Federal Labor this week commemorated a dubious anniversary – a decade of climate policy failure. And it pointed the finger of blame squarely at the Greens.
Labor claimed that had the Greens not voted against its Carbon Pollution Reduction Scheme (CPRS) in 2009, Australia’s carbon emissions would be more than 200 million tonnes lower and electricity would be more affordable.
Labor MP Pat Conroy said the Coalition and the Greens “bear a heavy responsibility for the fact that, a decade later, Australia still does not have an effective policy to tackle climate change by reducing emissions”.
But one moment in 2009 is not the root cause of ongoing parliamentary disagreement over climate action. And the Greens cannot be blamed for what came afterwards.
The main lesson from that time is that cynical parliamentary strategies and weak reforms from the major parties are at the heart of climate policy failure.
Sydney is currently experiencing its worst air pollution on record. A spate of bushfires across the state has left the city shrouded in a dense layer of smoke and many Sydneysiders are rightly worried about their health. Here's what you need to know.
To understand what played out in Parliament in 2009, it is useful to briefly refresh our memories on the couple of years that led up to it.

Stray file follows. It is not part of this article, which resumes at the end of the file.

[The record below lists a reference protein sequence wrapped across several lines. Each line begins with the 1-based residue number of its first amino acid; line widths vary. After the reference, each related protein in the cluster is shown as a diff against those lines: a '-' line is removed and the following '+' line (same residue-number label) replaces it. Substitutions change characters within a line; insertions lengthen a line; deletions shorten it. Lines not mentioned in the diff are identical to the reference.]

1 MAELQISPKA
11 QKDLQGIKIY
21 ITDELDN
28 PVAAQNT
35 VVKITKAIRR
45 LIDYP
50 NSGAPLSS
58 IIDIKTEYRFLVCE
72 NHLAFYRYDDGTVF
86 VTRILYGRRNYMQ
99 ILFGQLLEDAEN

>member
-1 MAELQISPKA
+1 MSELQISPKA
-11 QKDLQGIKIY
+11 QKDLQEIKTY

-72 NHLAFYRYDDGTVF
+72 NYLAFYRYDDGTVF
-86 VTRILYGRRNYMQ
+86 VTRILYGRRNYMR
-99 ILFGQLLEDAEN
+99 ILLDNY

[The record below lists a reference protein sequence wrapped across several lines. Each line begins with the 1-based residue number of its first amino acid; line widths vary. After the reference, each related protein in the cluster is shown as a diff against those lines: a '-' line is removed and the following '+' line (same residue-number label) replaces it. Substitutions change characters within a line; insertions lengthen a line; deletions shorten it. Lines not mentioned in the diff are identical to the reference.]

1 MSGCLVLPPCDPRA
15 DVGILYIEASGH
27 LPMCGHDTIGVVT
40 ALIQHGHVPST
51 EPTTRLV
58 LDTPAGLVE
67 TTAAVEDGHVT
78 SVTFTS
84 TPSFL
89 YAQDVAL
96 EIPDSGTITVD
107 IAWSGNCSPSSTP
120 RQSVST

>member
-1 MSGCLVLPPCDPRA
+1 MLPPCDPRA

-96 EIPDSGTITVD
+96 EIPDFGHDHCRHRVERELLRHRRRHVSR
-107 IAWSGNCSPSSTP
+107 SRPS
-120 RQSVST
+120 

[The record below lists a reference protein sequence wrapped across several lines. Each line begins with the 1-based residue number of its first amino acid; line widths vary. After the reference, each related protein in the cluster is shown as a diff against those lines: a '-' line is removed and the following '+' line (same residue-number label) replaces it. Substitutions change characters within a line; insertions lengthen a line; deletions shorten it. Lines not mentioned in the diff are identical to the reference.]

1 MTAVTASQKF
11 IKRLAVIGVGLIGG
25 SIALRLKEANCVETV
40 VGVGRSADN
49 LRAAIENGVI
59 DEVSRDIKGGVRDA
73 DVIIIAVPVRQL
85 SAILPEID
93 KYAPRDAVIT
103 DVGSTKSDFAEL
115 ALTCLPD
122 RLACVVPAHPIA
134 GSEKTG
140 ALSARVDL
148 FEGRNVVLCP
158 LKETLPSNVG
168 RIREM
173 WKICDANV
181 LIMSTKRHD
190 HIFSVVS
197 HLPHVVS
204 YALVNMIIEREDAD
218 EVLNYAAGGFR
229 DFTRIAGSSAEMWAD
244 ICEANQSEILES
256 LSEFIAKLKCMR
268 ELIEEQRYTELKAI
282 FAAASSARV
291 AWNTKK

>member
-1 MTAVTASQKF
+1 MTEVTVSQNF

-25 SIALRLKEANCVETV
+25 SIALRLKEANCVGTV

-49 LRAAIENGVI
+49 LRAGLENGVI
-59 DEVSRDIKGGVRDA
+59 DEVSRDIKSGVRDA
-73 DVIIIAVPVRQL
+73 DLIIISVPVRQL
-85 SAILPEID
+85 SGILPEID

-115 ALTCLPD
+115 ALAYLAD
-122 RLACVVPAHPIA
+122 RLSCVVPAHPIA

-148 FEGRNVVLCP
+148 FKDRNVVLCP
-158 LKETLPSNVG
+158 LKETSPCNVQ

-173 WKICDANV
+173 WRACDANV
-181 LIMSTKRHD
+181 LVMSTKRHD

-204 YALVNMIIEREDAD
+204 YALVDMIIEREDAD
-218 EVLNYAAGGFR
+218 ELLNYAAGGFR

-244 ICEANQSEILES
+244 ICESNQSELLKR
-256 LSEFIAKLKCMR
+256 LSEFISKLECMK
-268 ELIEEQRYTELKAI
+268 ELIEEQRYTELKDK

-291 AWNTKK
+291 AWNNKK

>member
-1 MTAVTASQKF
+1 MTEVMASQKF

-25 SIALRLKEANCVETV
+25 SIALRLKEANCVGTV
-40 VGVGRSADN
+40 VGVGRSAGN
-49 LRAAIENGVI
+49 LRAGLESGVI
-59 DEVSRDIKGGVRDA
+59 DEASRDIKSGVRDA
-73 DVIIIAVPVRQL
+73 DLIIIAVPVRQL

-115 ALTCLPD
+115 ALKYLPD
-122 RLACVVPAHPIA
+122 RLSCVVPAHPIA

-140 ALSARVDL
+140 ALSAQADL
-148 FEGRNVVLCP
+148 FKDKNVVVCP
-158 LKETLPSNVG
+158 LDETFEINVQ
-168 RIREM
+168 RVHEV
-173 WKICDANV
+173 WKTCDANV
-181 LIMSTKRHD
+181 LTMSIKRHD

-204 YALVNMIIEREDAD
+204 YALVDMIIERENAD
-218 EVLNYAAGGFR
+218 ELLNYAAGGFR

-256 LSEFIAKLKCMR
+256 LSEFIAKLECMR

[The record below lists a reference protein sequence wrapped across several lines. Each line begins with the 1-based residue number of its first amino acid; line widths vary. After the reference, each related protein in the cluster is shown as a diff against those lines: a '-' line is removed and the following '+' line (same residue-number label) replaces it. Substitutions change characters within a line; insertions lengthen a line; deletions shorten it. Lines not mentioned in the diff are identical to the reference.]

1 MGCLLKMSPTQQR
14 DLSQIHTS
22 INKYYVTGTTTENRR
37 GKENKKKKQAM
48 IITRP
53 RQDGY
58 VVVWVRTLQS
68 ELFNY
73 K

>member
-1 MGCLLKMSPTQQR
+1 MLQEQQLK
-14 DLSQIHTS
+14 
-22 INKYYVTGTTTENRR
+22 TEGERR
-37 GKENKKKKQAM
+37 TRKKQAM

Labor’s proposed CPRS followed then Prime Minister Kevin Rudd’s famous call to act on the “great moral challenge” of climate change. The policy was a “cap and trade” emissions trading scheme (ETS) which in theory would have limited greenhouse gas pollution from industry.
Public concern about climate change at the time had peaked and Labor won the 2007 election partly on the strength of its climate policies.
The CPRS legislation followed the Garnaut Climate Change Review. Ross Garnaut, a prominent economist, proposed emissions targets that environmentalists considered inadequate. Meanwhile industry, which would have incurred costs under the scheme, was unhappy with the limited compensation proposed.
I drive a lot of different vehicles when I need to get around, but I'm always a little worried when it's time to fill them up. Will something happen if I use 91 instead of 95, or vice versa? This thread at StackExchange answers the question.
Most people know not to feed chocolate to dogs. But did you know many other common foods in your fridge and larder are equally poisonous to canines? Everything from orange peel to toothpaste has the potential to make your dog seriously ill — in the wrong circumstances, it could even kill them. With that in mind, here are 25 everyday foodstuffs and other consumables that you should avoid feeding to your dog at all costs.